• Exhibitors must list any non-FDA-approved drugs at check-in, using an AMDUCA form that will be available from IDOA. Failure to do so could result in disqualification if the medication shows up in a urine or tissue test. According to Clark, AMDUCA form use applies only to market animals. It is unclear whether it’s required for FDA-approved pharmaceuticals, as well. (AMDUCA is the Animal Medicinal Drug Use Clarification Act of 1994.)

• ISF encourages exhibitors who administer medication to animals prior to the state fair to read labels closely for any “ingredient that could be considered to give the animal a competitive advantage. It generally takes longer than the labeled withdrawal time for no drug residue to be found in an animal.”

• Animals on the grounds may only be treated under supervision of the state fair veterinarian, and that may still disqualify an animal from competition. This includes dairy exhibitors and breeding animals.

• The ban on use of nonapproved FDA drugs applies to market animals.

• The ban on use of performance-enhancing medications like steroids, diuretics, anti-inflammatories, etc., applies to breeding and market animals.

• Animals and exhibitors can be disqualified before or after the Sale of Champions.

• Hearings to dispute disqualifications may not occur before the Sale of Champions; they occur at IDOA’s discretion and if the department believes there is adequate time. IDOA has declined to define “adequate time.”

• If disqualification occurs after the sale, exhibitors can request a hearing within seven days of disqualification, and it must be granted within seven days of the request.

• If the Land of Lincoln Champion is also the overall Grand Champion, the reserve Land of Lincoln will also sell in the Sale of Champions.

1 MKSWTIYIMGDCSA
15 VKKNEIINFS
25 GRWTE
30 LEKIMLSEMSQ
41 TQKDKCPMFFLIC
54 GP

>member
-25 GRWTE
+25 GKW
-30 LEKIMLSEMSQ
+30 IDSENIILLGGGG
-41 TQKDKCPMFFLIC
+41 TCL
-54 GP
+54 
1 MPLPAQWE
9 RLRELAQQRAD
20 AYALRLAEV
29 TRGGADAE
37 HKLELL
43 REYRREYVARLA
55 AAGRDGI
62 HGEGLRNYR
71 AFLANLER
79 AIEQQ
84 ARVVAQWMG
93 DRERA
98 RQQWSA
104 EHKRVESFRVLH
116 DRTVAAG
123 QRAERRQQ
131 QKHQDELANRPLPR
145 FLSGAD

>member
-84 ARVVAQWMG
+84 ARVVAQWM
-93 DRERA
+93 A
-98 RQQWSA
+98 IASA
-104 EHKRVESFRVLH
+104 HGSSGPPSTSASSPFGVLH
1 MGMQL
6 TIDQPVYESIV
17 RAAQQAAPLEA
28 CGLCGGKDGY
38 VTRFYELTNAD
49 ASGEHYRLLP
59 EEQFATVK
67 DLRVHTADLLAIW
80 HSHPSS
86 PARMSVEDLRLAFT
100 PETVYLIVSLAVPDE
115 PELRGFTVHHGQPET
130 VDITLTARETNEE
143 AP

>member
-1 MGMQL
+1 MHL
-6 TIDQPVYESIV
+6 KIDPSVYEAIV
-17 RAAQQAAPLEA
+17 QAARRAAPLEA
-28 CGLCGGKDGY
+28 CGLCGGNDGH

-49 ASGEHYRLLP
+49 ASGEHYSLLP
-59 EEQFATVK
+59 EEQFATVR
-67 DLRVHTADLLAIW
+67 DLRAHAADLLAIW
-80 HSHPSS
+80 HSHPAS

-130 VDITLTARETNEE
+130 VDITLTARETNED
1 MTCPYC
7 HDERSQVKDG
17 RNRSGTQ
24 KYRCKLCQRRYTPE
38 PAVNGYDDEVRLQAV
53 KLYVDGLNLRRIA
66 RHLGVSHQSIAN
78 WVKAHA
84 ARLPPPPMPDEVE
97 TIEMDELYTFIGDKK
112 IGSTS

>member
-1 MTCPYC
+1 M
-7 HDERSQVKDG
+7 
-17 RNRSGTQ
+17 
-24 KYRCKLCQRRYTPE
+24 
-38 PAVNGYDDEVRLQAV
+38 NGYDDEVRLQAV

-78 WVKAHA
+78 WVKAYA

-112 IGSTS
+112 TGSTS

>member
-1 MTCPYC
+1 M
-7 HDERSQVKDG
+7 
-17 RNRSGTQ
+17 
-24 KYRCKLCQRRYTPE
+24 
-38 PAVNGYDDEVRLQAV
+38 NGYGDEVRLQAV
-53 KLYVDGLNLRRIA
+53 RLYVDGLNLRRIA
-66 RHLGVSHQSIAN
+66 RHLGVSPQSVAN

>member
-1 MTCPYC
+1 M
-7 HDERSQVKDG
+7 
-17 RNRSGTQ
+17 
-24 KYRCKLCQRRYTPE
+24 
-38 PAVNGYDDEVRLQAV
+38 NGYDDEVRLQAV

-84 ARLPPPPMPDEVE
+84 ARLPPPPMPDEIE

For more changes, check out Section 3 in the premium book, beginning on Page 19.

When asked whether the premium book changes would address the false accusation situation surrounding Adam Miller and his steer in 2016, Clark says the revisions do not address how IDOA determines whether a drug is approved by the FDA. However, she says IDOA has created new internal policy to address the situation: It will consult FARAD (the Food Animal Residue Avoidance Databank) and two FDA sources as part of its review procedure.

Exhibitor takeaway?
“Talk to your veterinarian and be on the same page with them leading up to the state fair,” Blossom recommends. “Use the AMDUCA form at check-in to be totally transparent with show officials. The zero-tolerance standard is still in the rule book, so know how that applies to your treatment of your animals.”

Walker concurs. “With these new rules, if you’re an exhibitor — particularly with a market animal — don’t give them anything if you want to show and win. It’s just like the old rules. If your goal is to show and win, you better not give them anything. Because I don’t think it’s clear.”

Blossom says the gray areas still persist, despite the rule changes.

“Under the zero-tolerance policy, there’s always the chance that an unknowing family will commit a violation without any malice, and that’s not good when the rules are in place to weed out bad actors,” Blossom says.

For sure, Walker is disappointed IDOA didn’t take more of the LWG’s recommendations, given the extensive work the group did to collect information from other state fairs, veterinarians and meat-animal experts.

“They just didn’t make the rules more clear,” he concludes.

Sale of Champions formula changes
IDOA also changed the distribution of monies from the Sale of Champions, where the goal was to “reward more youth exhibitors.” The LWG neither proposed nor weighed in on these changes.

The new formula:
• 50% of the auction funds go to the grand champion junior exhibitor
• 15% to the reserve champion junior exhibitor
• 15% divided evenly among the exhibitors of other breed champions
• 10% to the Illinois 4-H Foundation
• 10% to the Illinois FFA Foundation

Land of Lincoln sale money distribution is similar:
• 50% of the auction funds go to the junior exhibitor
• 12.5% to the reserve champion exhibitor
• 12.5% divided evenly among the exhibitors of other breed champions
• 10% to the Illinois 4-H Foundation
• 10% to the Illinois FFA Foundation
• 5% to the Land of Lincoln Purebred Breeders Association

IDOA has confirmed that should a champion animal be disqualified during postharvest testing, the reserve champion will not collect the purse for both grand and reserve grand champions.